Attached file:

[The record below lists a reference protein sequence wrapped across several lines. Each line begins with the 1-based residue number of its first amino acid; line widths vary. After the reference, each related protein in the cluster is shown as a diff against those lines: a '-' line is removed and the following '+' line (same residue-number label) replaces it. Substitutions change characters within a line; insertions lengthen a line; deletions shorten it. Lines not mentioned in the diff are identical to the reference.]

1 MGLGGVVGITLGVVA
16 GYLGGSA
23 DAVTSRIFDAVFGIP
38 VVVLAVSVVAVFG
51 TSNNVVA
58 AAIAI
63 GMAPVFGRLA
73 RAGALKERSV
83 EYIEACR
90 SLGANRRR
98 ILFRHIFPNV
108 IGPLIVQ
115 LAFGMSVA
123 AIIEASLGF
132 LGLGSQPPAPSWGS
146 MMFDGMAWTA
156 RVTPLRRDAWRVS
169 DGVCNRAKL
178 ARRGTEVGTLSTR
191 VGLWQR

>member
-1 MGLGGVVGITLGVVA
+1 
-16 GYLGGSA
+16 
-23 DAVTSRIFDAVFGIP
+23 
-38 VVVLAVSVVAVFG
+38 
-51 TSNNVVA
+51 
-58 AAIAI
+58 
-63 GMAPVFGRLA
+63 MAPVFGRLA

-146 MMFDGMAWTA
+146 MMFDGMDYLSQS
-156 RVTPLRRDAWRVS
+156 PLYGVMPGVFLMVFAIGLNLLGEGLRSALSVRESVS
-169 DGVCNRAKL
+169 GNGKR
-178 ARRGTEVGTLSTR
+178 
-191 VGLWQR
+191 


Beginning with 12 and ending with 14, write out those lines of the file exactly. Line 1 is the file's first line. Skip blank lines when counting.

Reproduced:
98 ILFRHIFPNV
108 IGPLIVQ
115 LAFGMSVA